Hess agrees to replace some directors amid investor pressure

Hess Corp., which is under fire from a dissident shareholder group, has agreed to replace some of its longest-serving board members.

Investors led by Elliott Associates have accused chief executive John Hess of stacking the board with cronies, some of whom had served as directors for almost three decades.

Hess shares rose $2.74, or more than 4 percent, to $69.28 this afternoon.

Hess announced six new independent director nominees, four of whom are former senior executives with big oil companies — John Krenicki, former chief executive of GE Energy; Kevin Meyers, former senior vice president of ConocoPhillips; William Schrader, former chief operator officer of TNK-BP, the former Russian joint venture of BP; and Mark Williams, former executive committee member for Royal Dutch Shell.

The company said it also plans to continue with the sales of its refining and marketing operations to focus on exploration. Hess has prime properties in the Bakken shale formation of North Dakota as well as lucrative international holdings.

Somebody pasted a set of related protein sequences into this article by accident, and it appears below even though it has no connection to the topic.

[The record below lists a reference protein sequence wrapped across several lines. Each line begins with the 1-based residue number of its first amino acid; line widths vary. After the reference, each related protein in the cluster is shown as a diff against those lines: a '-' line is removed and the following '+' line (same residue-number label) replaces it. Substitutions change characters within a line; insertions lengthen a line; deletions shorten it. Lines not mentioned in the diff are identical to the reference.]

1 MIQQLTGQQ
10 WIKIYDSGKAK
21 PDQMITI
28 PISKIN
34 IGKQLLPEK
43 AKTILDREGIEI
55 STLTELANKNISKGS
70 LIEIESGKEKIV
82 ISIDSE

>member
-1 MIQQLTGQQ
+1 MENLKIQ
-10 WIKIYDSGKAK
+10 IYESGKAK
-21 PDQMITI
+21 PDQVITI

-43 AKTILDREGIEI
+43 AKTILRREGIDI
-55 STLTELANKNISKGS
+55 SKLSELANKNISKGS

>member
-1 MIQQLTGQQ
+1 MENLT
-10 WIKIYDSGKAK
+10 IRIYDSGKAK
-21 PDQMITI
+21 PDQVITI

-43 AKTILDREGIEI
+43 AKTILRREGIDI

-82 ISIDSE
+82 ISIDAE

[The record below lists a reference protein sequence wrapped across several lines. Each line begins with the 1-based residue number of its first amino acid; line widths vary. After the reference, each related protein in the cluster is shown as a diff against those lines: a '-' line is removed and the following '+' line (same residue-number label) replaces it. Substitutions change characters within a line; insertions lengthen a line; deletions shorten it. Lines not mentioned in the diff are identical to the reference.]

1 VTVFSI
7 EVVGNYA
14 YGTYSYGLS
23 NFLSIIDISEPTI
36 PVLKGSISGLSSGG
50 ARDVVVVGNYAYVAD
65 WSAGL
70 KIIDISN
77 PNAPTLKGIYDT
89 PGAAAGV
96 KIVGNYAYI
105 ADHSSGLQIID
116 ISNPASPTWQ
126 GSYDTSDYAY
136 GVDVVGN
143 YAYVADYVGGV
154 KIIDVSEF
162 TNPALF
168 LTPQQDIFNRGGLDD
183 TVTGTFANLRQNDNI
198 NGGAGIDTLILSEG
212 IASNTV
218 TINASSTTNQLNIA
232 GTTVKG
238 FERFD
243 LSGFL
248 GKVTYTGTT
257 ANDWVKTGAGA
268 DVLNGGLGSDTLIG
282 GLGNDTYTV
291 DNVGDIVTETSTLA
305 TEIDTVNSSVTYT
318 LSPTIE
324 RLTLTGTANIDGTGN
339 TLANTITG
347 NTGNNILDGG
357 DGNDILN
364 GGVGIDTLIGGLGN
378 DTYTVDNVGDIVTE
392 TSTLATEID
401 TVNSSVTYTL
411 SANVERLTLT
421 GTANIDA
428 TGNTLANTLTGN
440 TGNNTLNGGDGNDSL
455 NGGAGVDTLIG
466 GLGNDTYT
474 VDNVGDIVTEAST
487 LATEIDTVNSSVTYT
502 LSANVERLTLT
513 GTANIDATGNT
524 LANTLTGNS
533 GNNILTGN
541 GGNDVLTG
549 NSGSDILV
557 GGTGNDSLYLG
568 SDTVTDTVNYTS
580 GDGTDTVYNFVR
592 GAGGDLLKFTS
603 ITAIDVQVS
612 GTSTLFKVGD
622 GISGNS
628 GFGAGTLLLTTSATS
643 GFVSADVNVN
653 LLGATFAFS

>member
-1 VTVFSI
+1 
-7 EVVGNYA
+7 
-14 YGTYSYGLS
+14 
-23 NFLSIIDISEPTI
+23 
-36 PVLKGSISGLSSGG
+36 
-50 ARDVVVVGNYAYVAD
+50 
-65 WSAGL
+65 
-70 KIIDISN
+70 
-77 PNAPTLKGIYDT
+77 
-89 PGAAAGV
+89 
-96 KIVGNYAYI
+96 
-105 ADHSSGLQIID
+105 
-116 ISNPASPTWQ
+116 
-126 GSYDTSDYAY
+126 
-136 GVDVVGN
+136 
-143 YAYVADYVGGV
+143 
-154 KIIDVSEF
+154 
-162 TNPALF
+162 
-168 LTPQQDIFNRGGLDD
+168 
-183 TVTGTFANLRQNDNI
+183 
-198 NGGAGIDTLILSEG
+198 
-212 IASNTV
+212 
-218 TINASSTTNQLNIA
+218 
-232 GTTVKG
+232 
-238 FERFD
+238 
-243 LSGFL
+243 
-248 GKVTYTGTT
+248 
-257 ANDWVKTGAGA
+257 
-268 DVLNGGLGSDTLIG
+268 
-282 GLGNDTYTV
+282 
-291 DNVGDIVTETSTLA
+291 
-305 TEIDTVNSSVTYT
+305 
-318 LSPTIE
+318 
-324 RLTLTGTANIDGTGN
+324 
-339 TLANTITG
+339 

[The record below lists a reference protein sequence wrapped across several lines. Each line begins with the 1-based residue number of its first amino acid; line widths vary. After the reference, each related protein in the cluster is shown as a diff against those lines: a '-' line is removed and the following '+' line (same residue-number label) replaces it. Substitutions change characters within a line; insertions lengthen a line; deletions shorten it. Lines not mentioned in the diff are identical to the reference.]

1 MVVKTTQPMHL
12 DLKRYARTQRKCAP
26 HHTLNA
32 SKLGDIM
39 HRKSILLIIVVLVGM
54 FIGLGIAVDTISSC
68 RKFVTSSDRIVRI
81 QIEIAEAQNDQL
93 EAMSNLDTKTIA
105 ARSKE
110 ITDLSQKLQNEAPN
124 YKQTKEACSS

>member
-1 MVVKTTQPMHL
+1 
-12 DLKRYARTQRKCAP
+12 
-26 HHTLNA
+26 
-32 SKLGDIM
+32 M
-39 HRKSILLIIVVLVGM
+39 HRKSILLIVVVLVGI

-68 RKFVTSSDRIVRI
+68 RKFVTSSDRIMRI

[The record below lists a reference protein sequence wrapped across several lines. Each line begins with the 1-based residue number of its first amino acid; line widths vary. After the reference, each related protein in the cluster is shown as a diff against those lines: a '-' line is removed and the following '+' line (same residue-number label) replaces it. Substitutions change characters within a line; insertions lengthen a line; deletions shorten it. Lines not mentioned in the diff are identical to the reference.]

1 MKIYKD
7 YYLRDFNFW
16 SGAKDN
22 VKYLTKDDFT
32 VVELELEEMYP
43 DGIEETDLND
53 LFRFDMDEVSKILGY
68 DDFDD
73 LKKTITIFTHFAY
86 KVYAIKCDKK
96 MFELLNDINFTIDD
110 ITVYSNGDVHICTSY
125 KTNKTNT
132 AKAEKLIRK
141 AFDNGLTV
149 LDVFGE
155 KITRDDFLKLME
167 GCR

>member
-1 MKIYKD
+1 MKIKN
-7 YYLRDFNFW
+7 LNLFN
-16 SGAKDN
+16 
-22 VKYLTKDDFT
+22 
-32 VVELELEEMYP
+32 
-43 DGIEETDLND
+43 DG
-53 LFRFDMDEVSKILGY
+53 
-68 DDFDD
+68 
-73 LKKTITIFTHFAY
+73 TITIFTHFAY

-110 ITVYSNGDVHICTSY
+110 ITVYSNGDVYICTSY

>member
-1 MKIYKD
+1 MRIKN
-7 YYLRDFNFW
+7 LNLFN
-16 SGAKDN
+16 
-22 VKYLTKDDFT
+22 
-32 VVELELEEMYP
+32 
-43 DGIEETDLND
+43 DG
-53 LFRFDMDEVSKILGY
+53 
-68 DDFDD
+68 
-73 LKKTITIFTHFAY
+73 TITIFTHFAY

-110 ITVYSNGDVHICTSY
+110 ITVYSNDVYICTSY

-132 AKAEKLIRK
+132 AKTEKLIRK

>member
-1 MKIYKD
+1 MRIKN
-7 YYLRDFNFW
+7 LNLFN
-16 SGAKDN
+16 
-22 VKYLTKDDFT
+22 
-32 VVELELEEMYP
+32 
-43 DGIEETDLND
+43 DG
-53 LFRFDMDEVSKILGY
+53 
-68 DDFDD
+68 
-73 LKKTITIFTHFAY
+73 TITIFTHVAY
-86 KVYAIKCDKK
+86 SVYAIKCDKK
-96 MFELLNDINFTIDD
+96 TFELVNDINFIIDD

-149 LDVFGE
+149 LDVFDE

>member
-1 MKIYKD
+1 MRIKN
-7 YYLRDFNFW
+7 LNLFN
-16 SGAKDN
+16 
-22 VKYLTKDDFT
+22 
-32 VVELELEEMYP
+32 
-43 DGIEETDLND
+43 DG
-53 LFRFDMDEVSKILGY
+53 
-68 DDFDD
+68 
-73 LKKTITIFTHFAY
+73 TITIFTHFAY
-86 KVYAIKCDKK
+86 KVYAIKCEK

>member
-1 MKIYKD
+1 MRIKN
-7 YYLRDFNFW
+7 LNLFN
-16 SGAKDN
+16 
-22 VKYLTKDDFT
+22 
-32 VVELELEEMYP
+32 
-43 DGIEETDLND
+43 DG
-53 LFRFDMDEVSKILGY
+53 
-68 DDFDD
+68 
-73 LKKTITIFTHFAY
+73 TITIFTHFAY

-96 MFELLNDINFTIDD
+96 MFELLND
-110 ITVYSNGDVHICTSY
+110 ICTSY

Not surprisingly, Elliott fired off a letter saying “while motivated by Elliott’s plan, Hess’s proposal falls dramatically short of what is needed.” Elliott contends that given the strength of Hess’s assets, the company’s shares should be trading at about $126 a share instead of its current price.

Elliott, which owns about 4 percent of Hess shares, has proposed its own slate of directors, several of which also have  executive experience at energy companies.

As the battle has unfolded in recent weeks, Hess shares have risen and shareholders could reap even more benefits as the dispute continues.